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Expand chart
Data: Momentive; Chart: Danielle Alberti/Axios

For Americans, the Tokyo Olympics that officially begin with today's opening ceremony will be a test of what patriotism looks like in 2021.

The big picture: Americans who disagree on everything else will still be rallying around the same team, as a new Axios/Momentive poll makes clear. But they're sharply divided over whether athletes should use the Olympic stage to protest, with young adults more likely than older adults to approve of protests and less likely to feel pride in the U.S. flag.

  • In addition, the race for medals could take on a Cold War flavor as a large number of Americans root against China.
  • "Even if Americans view the Olympics as a sports event above all else, they have undoubtedly internalized some of the geopolitical drama of recent years," said Laura Wronski of Momentive (formerly SurveyMonkey).
  • More results from the poll will appear in an Axios deep dive on the Olympics on Saturday.

By the numbers: We asked Americans what they expect to feel when they see the Stars and Stripes fluttering in Tokyo, whether it matters if the U.S. wins the most medals, and which countries other than the U.S. they'll be rooting for or against.

  • 63% of Americans said they'd feel a "very positive" reaction when they saw the American flag displayed. But there's a big age divide. Over 70% of over-45s expect to feel that way, but just 39% of 18-to-24 year olds do.
  • Respondents in that younger age group were also far more likely than their older counterparts to support Olympic athletes taking stands on social justice issues, with 69% approving.
  • Overall, 49% of Americans disapprove of such protests vs. 47% who support them. But there’s a vast partisan divide — 79% of Republicans disapprove while 77% of Democrats approve.
  • Black (72%) and Hispanic (59%) respondents were also far more likely to approve than white respondents (40%).

Americans were also divided over whether they viewed the Games as a competition between athletes (40%), countries (19%) or both equally (37%).

  • Unsurprisingly, the vast majority of respondents (82%) said they'd be rooting for athletes from the U.S., findings that were fairly consistent across age groups and political parties.

Between the lines: That suggests the viewing experience for Americans of all stripes will be more similar than it might seem once the Games are refracted through social media, with divisive moments magnified.

  • About half of Americans said it was important to them that America take home the most medals in Tokyo, while the other half say it doesn’t really matter.

What we're watching: Nearly one in four Americans (23%) say they'll be rooting against athletes from China.

  • There's a pretty big partisan split: 34% of Republicans will be rooting against them, compared to 16% of Democrats.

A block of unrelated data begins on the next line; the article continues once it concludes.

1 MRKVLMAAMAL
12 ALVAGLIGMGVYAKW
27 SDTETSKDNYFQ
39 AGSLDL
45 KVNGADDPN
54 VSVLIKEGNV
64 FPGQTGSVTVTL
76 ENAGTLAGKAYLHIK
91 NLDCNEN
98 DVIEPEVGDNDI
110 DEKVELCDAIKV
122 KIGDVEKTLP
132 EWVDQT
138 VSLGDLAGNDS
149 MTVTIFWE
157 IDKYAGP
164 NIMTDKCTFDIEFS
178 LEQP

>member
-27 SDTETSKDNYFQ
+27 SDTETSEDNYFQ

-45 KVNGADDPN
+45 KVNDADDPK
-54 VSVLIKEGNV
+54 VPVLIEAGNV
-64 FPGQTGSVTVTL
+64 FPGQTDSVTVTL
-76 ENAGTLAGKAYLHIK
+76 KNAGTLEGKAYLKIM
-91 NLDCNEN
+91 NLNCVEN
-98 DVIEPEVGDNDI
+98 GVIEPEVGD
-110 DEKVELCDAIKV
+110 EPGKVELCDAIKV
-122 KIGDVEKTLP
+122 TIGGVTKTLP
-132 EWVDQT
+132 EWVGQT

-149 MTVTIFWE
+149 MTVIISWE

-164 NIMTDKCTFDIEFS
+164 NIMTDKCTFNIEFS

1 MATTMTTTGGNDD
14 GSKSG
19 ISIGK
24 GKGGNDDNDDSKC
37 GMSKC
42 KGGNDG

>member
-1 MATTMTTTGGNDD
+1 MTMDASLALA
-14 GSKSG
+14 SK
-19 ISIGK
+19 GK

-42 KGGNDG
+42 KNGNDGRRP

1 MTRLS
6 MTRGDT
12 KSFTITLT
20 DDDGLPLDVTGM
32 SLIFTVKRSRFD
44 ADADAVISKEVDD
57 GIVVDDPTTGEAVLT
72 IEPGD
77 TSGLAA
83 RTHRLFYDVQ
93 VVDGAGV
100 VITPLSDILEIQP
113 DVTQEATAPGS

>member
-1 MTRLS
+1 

• Republicans are also far more likely than Democrats to root against athletes from Iran (34% vs. 14%), and somewhat more likely to root against Russian athletes (29% vs. 20%).

Americans are more likely to be cheering for neighbors and allies like Canada (39% for, 8% against), Mexico (30% for, 10% against), the U.K. (35% for, 8% against) and the hosts, Japan (27% for, 11% against).

  • In all cases, though, the most common response was "neither" for nor against, suggesting most Americans will be cheering for U.S. athletes and not against anyone.

Methodology: These data are from an Axios|Momentive online poll conducted July 14-18 among 5,169 adults ages 18 and older in the United States. Respondents were selected from the more than 2 million people who take surveys on the Momentive platform each day.

  • Data have been weighted for age, race, sex, education, and geography using the Census Bureau’s American Community Survey to reflect the demographic composition of the United States age 18 and over. The modeled error estimate is plus or minus 2.0 percentage points.

Go deeper

Negative biases toward U.S. Muslims, Islam have become more partisan

Expand chart
Reproduced from Pew Research Center; Chart: Axios Visuals

In the 20 years since the Sept. 11, 2001, attacks, Republicans — far more than Democrats — have increasingly come to view Islam as more likely than other religions to encourage violence among believers, according to surveys by Pew Research Center.

Why it matters: Muslims have continued to face bias and discrimination in the U.S. two decades after 9/11, and those negative biases have become increasingly partisan.

John Frank, author of Denver
Sep 8, 2021 - Health

Who's most at risk in Colorado for COVID-19 breakthrough cases

Expand chart
Data: CDPHE; Chart: Jared Whalen/Axios

The number of positive COVID-19 cases among vaccinated people continues to hit new highs in Colorado, driven by the proliferation of the Delta variant.

Threat level: The risk varies depending on age and the type of vaccine received, Colorado public health officials said Wednesday.

Holdouts in Arkansas are finally getting the vaccine

Source: Arkansas Department of Health. Chart: Axios Visuals/Alex Golden

The uptick in COVID-19 vaccinations — likely in response to the Delta variant — has remained steady for over a month now. The consistency suggests many of those who held out are now getting their shots.

Why it matters: Health experts stress the sooner more people get vaccinated, the sooner we'll see fewer hospitalizations and preventable deaths from COVID-19.